Battleground districts dot state political landscape

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Forget red districts and blue districts when looking for an election-year slugfest. The color where the action’s at is a very deep, and in Montana extremely rare, purple.

“This district is in play because it’s solidly purple,” said Jessica Karjala, a Billings Democrat who flipped a Republican House district two years ago and now has a GOP challenger breathing down her neck. “It’s composed of two really different precincts.”

The one-term incumbent told The Gazette that she hasn’t felt comfortable enough to stop knocking on doors. Karjala’s challenger, Republican Robert Saunders, said he’ll spend about eight hours a day from now to Nov. 8 trying to convince constituents that he’s their guy.

The grittiest of battleground districts, identified by campaign workers from both parties, are few in number and similar in characteristics. They’re spread across large communities like Billings and Missoula, as well as smaller ones, like Livingston. They have battle scars from previous elections.

Karjala’s House District 48 was half of a Senate District that in 2010 set the state record for money spent in a legislative race, more than $100,000, and ended with a Democratic challenger narrowly defeating an incumbent Republican. The seat was held by Republican Dennis Lenz two years ago, who had more campaign cash than Karjala, but was out-hustled.

This year’s HD 48 race has been a battle. Last month, Saunders’s attorney wrote Karjala a warning letter accusing her of attempting to damage his reputation by suggesting he believes only rich people should vote. The allegation was based on an online survey response Saunders filled out.

Saunders told The Gazette that Karjala is misinterpreting what he wrote. Likewise, Karjala is accusing Saunders of misrepresenting her record by telling constituents she voted to give herself a pay raise, which she didn’t.

Between them, the HD 48 candidates have $40,000 to spend on the race.

In Missoula, Adam Hertz has raised $21,000 in his challenge of incumbent Andrew Person in House District 96. The district, which Republicans say is one of their top races, includes the northwest corner of the city and a rapidly growing portion of the county.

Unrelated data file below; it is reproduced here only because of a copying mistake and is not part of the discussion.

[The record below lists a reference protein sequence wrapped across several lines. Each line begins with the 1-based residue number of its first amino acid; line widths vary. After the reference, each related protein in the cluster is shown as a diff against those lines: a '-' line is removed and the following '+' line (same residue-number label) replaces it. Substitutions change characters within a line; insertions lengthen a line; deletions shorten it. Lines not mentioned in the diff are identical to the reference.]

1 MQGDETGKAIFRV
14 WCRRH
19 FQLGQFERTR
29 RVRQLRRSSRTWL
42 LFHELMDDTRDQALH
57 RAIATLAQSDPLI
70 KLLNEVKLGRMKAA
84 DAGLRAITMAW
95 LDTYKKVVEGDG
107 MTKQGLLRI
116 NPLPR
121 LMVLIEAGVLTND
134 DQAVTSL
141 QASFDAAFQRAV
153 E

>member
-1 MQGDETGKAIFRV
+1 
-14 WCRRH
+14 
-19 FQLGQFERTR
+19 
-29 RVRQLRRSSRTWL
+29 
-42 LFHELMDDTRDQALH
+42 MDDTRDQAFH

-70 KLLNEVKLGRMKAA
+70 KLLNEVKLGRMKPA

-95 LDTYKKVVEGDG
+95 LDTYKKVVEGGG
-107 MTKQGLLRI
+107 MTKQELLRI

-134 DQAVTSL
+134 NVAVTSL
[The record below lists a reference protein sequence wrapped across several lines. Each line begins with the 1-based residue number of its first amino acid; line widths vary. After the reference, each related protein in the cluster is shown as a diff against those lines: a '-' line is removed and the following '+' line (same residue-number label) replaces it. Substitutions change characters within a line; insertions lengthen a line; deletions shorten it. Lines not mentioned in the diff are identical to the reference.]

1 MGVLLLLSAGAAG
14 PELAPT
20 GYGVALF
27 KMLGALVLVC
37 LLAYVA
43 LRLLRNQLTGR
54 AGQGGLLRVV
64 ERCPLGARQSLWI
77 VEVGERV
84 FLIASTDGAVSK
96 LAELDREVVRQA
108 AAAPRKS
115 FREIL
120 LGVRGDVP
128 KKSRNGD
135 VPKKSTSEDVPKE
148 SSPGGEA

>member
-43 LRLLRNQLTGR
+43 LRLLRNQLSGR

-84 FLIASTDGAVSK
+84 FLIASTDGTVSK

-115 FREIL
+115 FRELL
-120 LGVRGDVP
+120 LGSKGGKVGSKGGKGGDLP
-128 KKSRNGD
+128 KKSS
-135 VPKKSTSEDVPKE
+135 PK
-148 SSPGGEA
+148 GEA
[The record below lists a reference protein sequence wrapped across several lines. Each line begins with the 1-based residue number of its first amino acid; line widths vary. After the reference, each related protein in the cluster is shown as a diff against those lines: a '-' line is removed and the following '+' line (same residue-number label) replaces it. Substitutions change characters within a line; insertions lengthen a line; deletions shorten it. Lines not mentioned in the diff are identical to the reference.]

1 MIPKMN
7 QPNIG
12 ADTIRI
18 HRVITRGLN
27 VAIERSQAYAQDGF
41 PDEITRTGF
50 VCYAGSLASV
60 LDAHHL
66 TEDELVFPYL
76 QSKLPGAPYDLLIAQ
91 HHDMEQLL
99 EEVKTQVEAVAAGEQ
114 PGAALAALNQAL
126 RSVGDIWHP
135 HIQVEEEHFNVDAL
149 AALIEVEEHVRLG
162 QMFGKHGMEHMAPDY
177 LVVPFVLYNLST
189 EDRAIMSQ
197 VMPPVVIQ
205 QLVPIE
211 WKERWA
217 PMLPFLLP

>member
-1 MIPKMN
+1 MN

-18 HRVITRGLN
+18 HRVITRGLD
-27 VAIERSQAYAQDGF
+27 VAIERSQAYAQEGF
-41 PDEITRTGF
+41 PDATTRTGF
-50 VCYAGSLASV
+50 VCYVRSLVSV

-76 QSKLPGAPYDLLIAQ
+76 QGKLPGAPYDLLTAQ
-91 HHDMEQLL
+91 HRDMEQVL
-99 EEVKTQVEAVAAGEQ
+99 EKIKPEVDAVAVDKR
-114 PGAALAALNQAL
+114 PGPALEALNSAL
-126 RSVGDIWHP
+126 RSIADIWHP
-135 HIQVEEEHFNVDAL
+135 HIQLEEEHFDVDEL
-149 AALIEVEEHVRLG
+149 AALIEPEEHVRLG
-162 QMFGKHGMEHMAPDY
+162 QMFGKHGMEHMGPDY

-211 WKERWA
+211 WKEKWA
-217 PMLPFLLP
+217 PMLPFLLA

Person, a veteran of the wars in Iraq and Afghanistan, won this area with a three-figure cushion two years ago. But Republicans also did well in the region. The Democratic incumbent understands why Republicans like the race. He has raised about $10,000 for his campaign.

“I think when I won the race in 2014, a lot of people were scratching their heads about how I won it,” Person said. “If you look at the statewides, Ryan Zinke won here by a substantial margin. It looks like there’s a lot of cross-party voting.”

Hertz knows the margins. He said Person won the district by less than 200 votes. Zinke carried the district by about 400 votes. There had to be crossover, which is one reason the real estate agent is excited. Hertz also has a political victory on this turf. In 2011, he was elected to the Missoula City Council as a Republican, which isn’t exactly like winning the Powerball, but it isn’t easy. Hertz won by five votes in a recount. Because he did well in the city portion of HD 96, Hertz likes his odds.

“It’s certainly a district that has a lot of swing voters,” said Hertz, who thinks rural voters will lean Republican, improving his prospects. “I expect that it will be within 100 votes or less, but I like that better than five votes.”

Livingston could have the toughest race of all. Republican incumbent Debra Lamm is being challenged in House District 60 by Laurie Bishop, a 20-year resident of Livingston.

But the real purple hue in HD 60, which runs from Livingston west to the Gallatin County line, comes from a bruising political history of upsets. Since 2007, the district has swung back and forth between the parties four times.

There’s about $24,000 between the two candidates. 

“Deb Lamm, that is a race we think we can pick up handily this year,” said Amanda Frickle, who works on legislative races for the Montana Democrats. “Laurie has lived there for 20 years. She’s a Main Street business woman. She’s working to assure that high-schoolers graduate.” 

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